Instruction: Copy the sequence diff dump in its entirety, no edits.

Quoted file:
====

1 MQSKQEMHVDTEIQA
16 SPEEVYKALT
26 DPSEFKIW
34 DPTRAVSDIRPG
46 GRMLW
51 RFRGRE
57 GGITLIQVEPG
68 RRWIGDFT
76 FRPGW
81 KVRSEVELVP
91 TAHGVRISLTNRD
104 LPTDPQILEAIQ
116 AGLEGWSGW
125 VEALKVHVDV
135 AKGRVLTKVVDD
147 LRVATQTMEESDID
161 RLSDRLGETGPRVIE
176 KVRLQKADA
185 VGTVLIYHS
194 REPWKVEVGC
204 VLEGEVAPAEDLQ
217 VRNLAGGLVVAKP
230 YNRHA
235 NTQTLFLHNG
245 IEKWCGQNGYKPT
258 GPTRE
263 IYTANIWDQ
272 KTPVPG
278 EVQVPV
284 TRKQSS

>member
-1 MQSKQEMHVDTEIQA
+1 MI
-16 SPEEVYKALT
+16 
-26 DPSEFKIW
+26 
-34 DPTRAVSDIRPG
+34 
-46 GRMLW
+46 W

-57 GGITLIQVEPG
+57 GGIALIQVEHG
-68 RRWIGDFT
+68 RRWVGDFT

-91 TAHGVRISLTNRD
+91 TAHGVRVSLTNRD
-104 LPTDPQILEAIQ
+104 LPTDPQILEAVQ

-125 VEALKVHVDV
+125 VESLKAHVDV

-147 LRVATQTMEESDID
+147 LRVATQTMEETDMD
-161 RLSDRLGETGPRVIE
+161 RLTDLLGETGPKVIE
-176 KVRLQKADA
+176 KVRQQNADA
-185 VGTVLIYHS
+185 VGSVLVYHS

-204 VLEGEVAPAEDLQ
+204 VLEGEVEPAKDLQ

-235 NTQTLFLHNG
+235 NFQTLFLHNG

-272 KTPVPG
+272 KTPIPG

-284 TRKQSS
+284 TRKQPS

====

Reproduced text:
1 MQSKQEMHVDTEIQA
16 SPEEVYKALT
26 DPSEFKIW
34 DPTRAVSDIRPG
46 GRMLW
51 RFRGRE
57 GGITLIQVEPG
68 RRWIGDFT
76 FRPGW
81 KVRSEVELVP
91 TAHGVRISLTNRD
104 LPTDPQILEAIQ
116 AGLEGWSGW
125 VEALKVHVDV
135 AKGRVLTKVVDD
147 LRVATQTMEESDID
161 RLSDRLGETGPRVIE
176 KVRLQKADA
185 VGTVLIYHS
194 REPWKVEVGC
204 VLEGEVAPAEDLQ
217 VRNLAGGLVVAKP
230 YNRHA
235 NTQTLFLHNG
245 IEKWCGQNGYKPT
258 GPTRE
263 IYTANIWDQ
272 KTPVPG
278 EVQVPV
284 TRKQSS

>member
-1 MQSKQEMHVDTEIQA
+1 MI
-16 SPEEVYKALT
+16 
-26 DPSEFKIW
+26 
-34 DPTRAVSDIRPG
+34 
-46 GRMLW
+46 W

-57 GGITLIQVEPG
+57 GGIALIQVEHG
-68 RRWIGDFT
+68 RRWVGDFT

-91 TAHGVRISLTNRD
+91 TAHGVRVSLTNRD
-104 LPTDPQILEAIQ
+104 LPTDPQILEAVQ

-125 VEALKVHVDV
+125 VESLKAHVDV

-147 LRVATQTMEESDID
+147 LRVATQTMEETDMD
-161 RLSDRLGETGPRVIE
+161 RLTDLLGETGPKVIE
-176 KVRLQKADA
+176 KVRQQNADA
-185 VGTVLIYHS
+185 VGSVLVYHS

-204 VLEGEVAPAEDLQ
+204 VLEGEVEPAKDLQ

-235 NTQTLFLHNG
+235 NFQTLFLHNG

-272 KTPVPG
+272 KTPIPG

-284 TRKQSS
+284 TRKQPS